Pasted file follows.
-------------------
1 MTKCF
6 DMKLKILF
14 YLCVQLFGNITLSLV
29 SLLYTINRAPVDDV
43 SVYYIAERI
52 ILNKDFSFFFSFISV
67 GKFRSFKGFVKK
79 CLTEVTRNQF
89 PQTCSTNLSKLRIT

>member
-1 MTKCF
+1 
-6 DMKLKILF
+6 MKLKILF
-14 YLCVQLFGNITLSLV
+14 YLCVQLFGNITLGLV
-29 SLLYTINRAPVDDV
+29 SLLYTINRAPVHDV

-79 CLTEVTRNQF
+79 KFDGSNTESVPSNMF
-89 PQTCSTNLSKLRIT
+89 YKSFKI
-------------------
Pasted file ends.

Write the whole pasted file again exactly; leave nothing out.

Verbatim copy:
1 MTKCF
6 DMKLKILF
14 YLCVQLFGNITLSLV
29 SLLYTINRAPVDDV
43 SVYYIAERI
52 ILNKDFSFFFSFISV
67 GKFRSFKGFVKK
79 CLTEVTRNQF
89 PQTCSTNLSKLRIT

>member
-1 MTKCF
+1 
-6 DMKLKILF
+6 MKLKILF
-14 YLCVQLFGNITLSLV
+14 YLCVQLFGNITLGLV
-29 SLLYTINRAPVDDV
+29 SLLYTINRAPVHDV

-79 CLTEVTRNQF
+79 KFDGSNTESVPSNMF
-89 PQTCSTNLSKLRIT
+89 YKSFKI